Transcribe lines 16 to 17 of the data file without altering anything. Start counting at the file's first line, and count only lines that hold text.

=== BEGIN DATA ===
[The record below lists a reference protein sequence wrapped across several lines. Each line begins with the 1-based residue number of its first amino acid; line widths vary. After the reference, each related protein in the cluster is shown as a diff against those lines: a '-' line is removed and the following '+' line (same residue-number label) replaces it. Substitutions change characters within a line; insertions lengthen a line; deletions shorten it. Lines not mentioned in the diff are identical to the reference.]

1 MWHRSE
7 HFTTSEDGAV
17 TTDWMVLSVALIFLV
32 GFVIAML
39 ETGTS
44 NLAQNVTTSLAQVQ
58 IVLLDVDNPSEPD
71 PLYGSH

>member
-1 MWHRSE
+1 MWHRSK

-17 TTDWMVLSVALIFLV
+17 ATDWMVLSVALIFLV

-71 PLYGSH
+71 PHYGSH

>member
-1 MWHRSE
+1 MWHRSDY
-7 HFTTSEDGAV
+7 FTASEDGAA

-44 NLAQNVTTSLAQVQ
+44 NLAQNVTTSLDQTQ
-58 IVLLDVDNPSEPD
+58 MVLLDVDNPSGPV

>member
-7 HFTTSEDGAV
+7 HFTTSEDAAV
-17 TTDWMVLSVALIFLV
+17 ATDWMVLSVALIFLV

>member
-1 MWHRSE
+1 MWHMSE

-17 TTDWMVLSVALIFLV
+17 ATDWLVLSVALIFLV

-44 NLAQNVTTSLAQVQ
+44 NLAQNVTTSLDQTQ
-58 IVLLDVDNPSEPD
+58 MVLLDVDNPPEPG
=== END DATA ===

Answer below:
+71 PHYGSH

>member